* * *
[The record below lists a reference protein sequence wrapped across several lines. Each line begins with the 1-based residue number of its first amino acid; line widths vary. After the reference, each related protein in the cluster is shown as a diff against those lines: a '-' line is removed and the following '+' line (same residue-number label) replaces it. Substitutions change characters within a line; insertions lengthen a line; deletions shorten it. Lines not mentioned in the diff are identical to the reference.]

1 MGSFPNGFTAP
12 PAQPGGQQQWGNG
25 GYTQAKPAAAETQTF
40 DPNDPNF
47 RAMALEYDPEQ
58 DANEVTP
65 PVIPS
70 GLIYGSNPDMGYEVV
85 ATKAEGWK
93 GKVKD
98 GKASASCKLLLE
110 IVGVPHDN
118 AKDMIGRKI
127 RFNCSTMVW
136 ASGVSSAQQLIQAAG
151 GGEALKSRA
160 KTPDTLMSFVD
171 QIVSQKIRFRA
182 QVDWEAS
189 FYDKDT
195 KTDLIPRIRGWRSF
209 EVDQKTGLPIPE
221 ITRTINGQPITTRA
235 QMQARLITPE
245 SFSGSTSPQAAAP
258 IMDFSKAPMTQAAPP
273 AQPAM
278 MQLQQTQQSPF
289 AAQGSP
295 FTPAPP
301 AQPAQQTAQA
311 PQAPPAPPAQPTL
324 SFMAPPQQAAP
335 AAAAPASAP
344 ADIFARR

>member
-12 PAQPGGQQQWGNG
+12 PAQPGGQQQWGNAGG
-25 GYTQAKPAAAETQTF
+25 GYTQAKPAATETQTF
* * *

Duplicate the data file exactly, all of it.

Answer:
[The record below lists a reference protein sequence wrapped across several lines. Each line begins with the 1-based residue number of its first amino acid; line widths vary. After the reference, each related protein in the cluster is shown as a diff against those lines: a '-' line is removed and the following '+' line (same residue-number label) replaces it. Substitutions change characters within a line; insertions lengthen a line; deletions shorten it. Lines not mentioned in the diff are identical to the reference.]

1 MGSFPNGFTAP
12 PAQPGGQQQWGNG
25 GYTQAKPAAAETQTF
40 DPNDPNF
47 RAMALEYDPEQ
58 DANEVTP
65 PVIPS
70 GLIYGSNPDMGYEVV
85 ATKAEGWK
93 GKVKD
98 GKASASCKLLLE
110 IVGVPHDN
118 AKDMIGRKI
127 RFNCSTMVW
136 ASGVSSAQQLIQAAG
151 GGEALKSRA
160 KTPDTLMSFVD
171 QIVSQKIRFRA
182 QVDWEAS
189 FYDKDT
195 KTDLIPRIRGWRSF
209 EVDQKTGLPIPE
221 ITRTINGQPITTRA
235 QMQARLITPE
245 SFSGSTSPQAAAP
258 IMDFSKAPMTQAAPP
273 AQPAM
278 MQLQQTQQSPF
289 AAQGSP
295 FTPAPP
301 AQPAQQTAQA
311 PQAPPAPPAQPTL
324 SFMAPPQQAAP
335 AAAAPASAP
344 ADIFARR

>member
-12 PAQPGGQQQWGNG
+12 PAQPGGQQQWGNAGG
-25 GYTQAKPAAAETQTF
+25 GYTQAKPAATETQTF